Woods vs. Phil Mickelson didn’t really count. While Lefty will be remembered for carving out a Hall of Fame career in the Tiger era, with 33 victories, 16 of them with Tiger in the field, five of them major championships, we get that Tiger had no rival, not in the most historic sense.


    CareerBuilder Challenge: Articles, photos and videos


    Phil never reached No. 1, was never named PGA Tour Player of the Year, never won a money title and never dueled with Woods on Sunday on the back nine of a major with the title on the line.  Still, it doesn’t diminish his standing as the best player not named Tiger Woods over the last 20 years. It’s a feat so noteworthy it makes him one of the game’s all-time greats.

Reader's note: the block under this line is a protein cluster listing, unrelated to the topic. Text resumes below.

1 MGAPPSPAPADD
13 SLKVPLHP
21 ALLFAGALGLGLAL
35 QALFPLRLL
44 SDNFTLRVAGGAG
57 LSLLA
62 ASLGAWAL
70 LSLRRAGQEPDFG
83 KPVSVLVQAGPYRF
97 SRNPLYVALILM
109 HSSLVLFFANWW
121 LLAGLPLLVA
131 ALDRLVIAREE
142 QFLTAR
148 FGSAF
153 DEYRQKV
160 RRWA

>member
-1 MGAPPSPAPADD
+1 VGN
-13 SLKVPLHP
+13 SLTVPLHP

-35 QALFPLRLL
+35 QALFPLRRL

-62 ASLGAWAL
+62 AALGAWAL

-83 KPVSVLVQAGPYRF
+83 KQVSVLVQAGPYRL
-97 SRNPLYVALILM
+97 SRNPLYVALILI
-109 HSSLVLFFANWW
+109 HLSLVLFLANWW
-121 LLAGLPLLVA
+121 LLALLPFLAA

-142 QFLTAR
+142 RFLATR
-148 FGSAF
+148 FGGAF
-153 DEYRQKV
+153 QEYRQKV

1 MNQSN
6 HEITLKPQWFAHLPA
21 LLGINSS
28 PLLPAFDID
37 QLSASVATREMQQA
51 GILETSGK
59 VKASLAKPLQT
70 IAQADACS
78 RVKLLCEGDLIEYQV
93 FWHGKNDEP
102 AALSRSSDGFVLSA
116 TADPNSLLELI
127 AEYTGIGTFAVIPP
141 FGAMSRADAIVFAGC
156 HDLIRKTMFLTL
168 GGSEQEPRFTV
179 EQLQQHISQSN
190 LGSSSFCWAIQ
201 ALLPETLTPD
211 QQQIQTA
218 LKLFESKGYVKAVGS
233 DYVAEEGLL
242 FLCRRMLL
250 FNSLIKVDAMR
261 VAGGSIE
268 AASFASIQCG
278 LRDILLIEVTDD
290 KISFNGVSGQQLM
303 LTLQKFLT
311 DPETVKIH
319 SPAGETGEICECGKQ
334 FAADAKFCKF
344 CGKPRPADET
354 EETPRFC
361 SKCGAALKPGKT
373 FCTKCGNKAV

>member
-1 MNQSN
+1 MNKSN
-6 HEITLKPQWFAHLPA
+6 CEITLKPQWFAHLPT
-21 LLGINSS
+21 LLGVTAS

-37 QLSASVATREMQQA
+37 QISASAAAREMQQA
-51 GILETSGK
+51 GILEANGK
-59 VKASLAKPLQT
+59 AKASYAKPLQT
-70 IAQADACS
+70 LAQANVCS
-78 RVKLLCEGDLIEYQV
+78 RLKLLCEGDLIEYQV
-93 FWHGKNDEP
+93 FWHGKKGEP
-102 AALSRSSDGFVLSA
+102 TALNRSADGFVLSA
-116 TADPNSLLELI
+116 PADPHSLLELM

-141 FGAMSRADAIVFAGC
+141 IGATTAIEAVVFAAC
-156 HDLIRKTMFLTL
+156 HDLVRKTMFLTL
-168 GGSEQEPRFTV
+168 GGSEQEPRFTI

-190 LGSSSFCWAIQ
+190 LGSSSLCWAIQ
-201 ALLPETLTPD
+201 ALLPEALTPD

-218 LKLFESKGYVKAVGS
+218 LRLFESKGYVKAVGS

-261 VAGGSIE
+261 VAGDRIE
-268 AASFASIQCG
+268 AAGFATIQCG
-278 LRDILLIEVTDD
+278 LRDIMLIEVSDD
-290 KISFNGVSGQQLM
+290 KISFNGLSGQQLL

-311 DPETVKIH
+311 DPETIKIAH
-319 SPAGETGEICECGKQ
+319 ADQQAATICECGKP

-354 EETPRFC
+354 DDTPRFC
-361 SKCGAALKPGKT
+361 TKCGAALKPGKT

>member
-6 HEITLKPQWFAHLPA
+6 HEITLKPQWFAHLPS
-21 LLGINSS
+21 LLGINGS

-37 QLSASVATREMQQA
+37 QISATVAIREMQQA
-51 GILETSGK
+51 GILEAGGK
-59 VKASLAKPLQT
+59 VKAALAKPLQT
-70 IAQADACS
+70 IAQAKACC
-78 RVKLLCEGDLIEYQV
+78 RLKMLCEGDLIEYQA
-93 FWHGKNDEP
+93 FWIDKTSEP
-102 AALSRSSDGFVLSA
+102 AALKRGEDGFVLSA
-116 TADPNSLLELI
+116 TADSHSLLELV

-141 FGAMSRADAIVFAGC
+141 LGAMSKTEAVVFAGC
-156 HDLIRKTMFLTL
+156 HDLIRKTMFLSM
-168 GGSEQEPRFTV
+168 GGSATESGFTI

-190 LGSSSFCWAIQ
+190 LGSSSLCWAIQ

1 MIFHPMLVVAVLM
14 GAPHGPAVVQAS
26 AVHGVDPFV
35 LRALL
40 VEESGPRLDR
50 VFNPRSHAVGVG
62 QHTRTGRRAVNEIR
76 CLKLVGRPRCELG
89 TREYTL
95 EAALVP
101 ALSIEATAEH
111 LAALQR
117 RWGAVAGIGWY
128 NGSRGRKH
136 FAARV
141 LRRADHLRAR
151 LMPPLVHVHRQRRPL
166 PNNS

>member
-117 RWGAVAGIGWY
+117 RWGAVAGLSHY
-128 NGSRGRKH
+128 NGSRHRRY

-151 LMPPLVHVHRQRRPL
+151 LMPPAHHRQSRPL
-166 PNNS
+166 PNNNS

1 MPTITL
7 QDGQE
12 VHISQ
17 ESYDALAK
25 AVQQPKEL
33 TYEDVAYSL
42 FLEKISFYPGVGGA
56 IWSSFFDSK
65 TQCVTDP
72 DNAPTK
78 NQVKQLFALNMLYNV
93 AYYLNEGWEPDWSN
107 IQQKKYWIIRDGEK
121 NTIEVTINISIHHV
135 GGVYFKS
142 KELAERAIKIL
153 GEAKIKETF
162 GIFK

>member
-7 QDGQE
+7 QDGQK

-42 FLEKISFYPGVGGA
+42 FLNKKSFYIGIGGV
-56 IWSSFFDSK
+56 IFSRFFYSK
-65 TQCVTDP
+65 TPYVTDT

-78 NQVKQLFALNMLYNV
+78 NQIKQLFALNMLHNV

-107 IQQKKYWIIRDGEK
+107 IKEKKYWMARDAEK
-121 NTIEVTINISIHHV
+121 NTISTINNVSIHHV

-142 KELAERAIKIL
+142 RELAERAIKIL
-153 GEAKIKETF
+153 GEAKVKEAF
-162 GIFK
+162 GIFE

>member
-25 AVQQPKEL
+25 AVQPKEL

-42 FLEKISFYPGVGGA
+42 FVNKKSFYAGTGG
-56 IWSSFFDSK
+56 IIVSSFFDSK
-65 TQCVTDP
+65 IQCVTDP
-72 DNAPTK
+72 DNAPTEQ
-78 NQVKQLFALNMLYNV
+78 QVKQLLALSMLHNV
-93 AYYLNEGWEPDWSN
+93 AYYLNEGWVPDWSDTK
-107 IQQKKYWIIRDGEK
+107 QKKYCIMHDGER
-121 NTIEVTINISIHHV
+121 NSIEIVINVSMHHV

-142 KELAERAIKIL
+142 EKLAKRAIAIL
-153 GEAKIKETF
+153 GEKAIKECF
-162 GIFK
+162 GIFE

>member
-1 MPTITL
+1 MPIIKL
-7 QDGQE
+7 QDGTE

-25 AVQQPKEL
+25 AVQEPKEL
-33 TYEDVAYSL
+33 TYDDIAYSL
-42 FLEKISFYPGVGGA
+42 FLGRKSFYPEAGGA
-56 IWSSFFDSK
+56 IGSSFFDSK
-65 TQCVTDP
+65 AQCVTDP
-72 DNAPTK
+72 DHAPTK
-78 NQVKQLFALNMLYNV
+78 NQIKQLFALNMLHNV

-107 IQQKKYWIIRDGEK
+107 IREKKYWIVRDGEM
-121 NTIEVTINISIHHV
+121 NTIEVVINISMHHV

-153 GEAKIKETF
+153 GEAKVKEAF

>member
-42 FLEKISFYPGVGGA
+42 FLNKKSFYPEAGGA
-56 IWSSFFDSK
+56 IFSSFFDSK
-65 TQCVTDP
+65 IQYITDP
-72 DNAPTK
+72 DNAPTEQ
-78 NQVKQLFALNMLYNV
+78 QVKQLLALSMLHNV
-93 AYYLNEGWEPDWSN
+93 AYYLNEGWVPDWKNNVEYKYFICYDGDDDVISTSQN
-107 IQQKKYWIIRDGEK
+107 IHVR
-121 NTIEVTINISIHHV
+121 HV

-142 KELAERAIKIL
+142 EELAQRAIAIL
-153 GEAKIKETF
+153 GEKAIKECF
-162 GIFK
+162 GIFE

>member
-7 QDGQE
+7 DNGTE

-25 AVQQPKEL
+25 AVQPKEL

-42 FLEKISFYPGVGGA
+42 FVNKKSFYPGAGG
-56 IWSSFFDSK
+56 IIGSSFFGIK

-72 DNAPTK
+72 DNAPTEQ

We’ve been waiting for an honest-to-goodness rivalry since Faldo and Norman took turns ruling at world No. 1 and dueling in big events, including the back nine of multiple majors. 

    In the '70s, we had Nicklaus-Watson. In the '60s, it was Nicklaus-Palmer. In the '40s and '50s, it was Hogan, Snead and Nelson in a triumvirate mix, and in the '20s and '30s we had Hagen and Sarazen.

    While dominance is the magic ingredient that can break a sport out of its niche, a dynamic rivalry is the next best elixir.

    Dustin Johnson looks capable of dominating today’s game, but there’s so much proven major championship talent on his heels. It’s hard to imagine him consistently fending off all these challengers, but it’s the fending that would captivate us.

    Johnson vs. McIlroy would be a fireworks show. So would Johnson vs. Thomas, or Thomas vs. Day or McIlroy vs. Rahm or Fowler vs. Koepka ... or any of those combinations.